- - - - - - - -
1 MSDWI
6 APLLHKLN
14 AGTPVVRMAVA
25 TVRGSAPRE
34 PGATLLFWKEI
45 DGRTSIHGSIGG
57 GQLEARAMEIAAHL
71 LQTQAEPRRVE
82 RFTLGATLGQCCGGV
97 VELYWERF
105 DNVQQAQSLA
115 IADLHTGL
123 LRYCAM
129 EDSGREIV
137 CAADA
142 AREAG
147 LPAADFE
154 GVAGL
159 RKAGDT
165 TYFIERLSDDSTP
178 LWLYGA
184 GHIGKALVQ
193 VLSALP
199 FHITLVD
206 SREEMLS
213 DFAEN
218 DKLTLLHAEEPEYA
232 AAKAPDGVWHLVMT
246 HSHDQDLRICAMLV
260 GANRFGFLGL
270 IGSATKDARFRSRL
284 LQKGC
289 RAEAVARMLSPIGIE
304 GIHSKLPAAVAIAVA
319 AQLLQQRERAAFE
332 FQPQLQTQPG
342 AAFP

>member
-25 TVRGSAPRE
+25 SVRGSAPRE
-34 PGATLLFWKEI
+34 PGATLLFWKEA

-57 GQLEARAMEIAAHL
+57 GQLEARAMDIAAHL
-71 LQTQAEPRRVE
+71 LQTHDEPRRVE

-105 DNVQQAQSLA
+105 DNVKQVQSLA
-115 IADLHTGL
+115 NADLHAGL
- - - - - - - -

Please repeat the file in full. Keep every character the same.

1 MSDWI
6 APLLHKLN
14 AGTPVVRMAVA
25 TVRGSAPRE
34 PGATLLFWKEI
45 DGRTSIHGSIGG
57 GQLEARAMEIAAHL
71 LQTQAEPRRVE
82 RFTLGATLGQCCGGV
97 VELYWERF
105 DNVQQAQSLA
115 IADLHTGL
123 LRYCAM
129 EDSGREIV
137 CAADA
142 AREAG
147 LPAADFE
154 GVAGL
159 RKAGDT
165 TYFIERLSDDSTP
178 LWLYGA
184 GHIGKALVQ
193 VLSALP
199 FHITLVD
206 SREEMLS
213 DFAEN
218 DKLTLLHAEEPEYA
232 AAKAPDGVWHLVMT
246 HSHDQDLRICAMLV
260 GANRFGFLGL
270 IGSATKDARFRSRL
284 LQKGC
289 RAEAVARMLSPIGIE
304 GIHSKLPAAVAIAVA
319 AQLLQQRERAAFE
332 FQPQLQTQPG
342 AAFP

>member
-25 TVRGSAPRE
+25 SVRGSAPRE
-34 PGATLLFWKEI
+34 PGATLLFWKEA

-57 GQLEARAMEIAAHL
+57 GQLEARAMDIAAHL
-71 LQTQAEPRRVE
+71 LQTHDEPRRVE

-105 DNVQQAQSLA
+105 DNVKQVQSLA
-115 IADLHTGL
+115 NADLHAGL